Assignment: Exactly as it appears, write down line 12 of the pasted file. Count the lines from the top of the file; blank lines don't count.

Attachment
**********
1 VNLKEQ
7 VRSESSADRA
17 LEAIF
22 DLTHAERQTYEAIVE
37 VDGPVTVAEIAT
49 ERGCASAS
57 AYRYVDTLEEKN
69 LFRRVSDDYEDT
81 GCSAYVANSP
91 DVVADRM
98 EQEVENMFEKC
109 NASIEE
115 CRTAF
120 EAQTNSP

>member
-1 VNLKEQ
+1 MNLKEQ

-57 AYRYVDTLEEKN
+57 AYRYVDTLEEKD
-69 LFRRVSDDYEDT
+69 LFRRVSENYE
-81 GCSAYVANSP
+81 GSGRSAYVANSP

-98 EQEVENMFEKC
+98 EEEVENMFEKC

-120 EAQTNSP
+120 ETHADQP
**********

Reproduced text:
109 NASIEE